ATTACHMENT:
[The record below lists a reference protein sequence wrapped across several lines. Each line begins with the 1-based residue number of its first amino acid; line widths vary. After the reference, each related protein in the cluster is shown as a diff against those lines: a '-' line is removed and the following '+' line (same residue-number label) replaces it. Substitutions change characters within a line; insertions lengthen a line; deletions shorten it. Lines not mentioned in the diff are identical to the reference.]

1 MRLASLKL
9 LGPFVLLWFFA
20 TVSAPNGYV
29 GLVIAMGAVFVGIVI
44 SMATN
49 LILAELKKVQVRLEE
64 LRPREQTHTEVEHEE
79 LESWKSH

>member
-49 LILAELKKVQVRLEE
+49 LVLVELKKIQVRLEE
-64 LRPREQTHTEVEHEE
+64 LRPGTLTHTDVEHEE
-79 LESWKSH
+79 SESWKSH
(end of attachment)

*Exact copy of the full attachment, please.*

[The record below lists a reference protein sequence wrapped across several lines. Each line begins with the 1-based residue number of its first amino acid; line widths vary. After the reference, each related protein in the cluster is shown as a diff against those lines: a '-' line is removed and the following '+' line (same residue-number label) replaces it. Substitutions change characters within a line; insertions lengthen a line; deletions shorten it. Lines not mentioned in the diff are identical to the reference.]

1 MRLASLKL
9 LGPFVLLWFFA
20 TVSAPNGYV
29 GLVIAMGAVFVGIVI
44 SMATN
49 LILAELKKVQVRLEE
64 LRPREQTHTEVEHEE
79 LESWKSH

>member
-49 LILAELKKVQVRLEE
+49 LVLVELKKIQVRLEE
-64 LRPREQTHTEVEHEE
+64 LRPGTLTHTDVEHEE
-79 LESWKSH
+79 SESWKSH